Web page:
Anyway, we talked a bit about how we’d gotten here; that is, how three such disparate points of light had managed to converge. And while I know very little about physics, I know this much: A higher hand was at work.

It takes a touch to turn
string theory into cat’s cradle,
to weave strands that by rights
should never warp or weft, that
(like a luckless pairing of disparate
dishes somehow combines to form a feast)
becomes a rope so finely turned and tasseled,
it could pull a weighted liner across a sea of stones.
We know the weaver; we’ve seen his work. Why, then,
wonder that such things occur? Yet if you read it in a book,
you’d frown at such blatant deus ex machinations. Let us
instead marvel at the weird we of us, of the variations that
make us sisters, at the deft impossibility that made us friends.

Harry Potter and his pals studied “Defense Against the Dark Arts.” And it’s a good thing they did! For us Muggles, perhaps a more salient field of inquiry would be “Defense Against Trolls.”

You know what trolls are. And if you don’t, a quick perusal of SueBE’s latest post will put you in-the-know. We all deal with trolls, whether on the internet or in real life. They come out of nowhere, ready to do anything to get your goat (so to speak). So when SueBE complained about her personal troll, I was ready with a full-throated Billy Goats Gruff counterattack: “No one bothers my friends! Get out of the way, Troll, before I ram you right off this bridge!”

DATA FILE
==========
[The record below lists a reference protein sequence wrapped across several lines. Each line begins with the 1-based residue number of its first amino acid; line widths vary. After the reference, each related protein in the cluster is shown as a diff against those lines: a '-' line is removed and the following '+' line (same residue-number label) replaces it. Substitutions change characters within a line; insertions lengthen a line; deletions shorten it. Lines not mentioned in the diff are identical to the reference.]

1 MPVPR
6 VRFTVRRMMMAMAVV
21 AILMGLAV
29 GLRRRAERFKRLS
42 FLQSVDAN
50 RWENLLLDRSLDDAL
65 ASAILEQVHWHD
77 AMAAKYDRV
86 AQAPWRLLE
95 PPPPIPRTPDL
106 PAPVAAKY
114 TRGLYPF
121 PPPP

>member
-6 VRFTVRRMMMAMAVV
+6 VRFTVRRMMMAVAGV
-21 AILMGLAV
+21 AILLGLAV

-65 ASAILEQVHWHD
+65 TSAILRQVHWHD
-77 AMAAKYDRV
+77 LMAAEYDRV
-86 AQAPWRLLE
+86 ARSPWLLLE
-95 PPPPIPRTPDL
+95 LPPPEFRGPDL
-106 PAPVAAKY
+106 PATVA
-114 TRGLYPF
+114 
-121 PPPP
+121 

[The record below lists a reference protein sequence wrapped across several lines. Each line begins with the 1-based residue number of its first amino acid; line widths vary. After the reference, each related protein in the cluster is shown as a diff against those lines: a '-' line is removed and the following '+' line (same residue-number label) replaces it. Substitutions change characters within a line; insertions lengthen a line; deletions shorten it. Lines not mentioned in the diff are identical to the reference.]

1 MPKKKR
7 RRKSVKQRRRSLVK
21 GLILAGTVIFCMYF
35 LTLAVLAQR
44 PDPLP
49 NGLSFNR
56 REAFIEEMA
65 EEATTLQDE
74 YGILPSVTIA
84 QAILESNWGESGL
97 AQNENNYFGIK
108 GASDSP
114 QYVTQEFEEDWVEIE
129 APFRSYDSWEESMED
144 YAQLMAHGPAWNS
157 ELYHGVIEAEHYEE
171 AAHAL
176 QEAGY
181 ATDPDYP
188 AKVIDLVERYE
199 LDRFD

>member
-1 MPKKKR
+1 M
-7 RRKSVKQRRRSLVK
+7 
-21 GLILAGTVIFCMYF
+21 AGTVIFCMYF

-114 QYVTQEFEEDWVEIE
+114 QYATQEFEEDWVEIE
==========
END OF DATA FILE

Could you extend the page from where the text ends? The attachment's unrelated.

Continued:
I do this without thinking. As my friend Susan recently said to me, “You are always, always on my side.” That’s my impulse, to fly to the defense of anyone I love. But is it the most effective means of dispatching trolls?

Trolls don’t respond to logic. You can’t argue with them. Neither do they respond to loving gestures — because they don’t truly understand love. They understand control: If they can control you, all is well. But if they can’t…here they come crawling from under the bridge looking for a fight!

God calls us to love one another. But God does not call us to surrender who we are (our safety, our conscience) to any living person, troll or otherwise. Perhaps the best defense against trolls is to avoid them altogether. With no one to pick on, what are they, really? Just sad creatures who live in the dark.

And if you can’t avoid them? May I suggest always traveling with companions? SueBE and Ruthie are my die-hard backups. They’ve always got me, and I will always have them. I wasn’t born a Capricorn (sign of the goat!) for nothing.

When crossing bridges and other shaky places,
you needn’t walk alone.
Look for your sort. You will know them
by sight and by soul.
Once you have their hands and hearts,
hold on. Consign your strength
to their care. No one need deter you.
Clip-clop where you will.
It is not by hoof and horn you will succeed,
but in turning to your herd, to the warm, soft wooliness
of kin and kith and kind.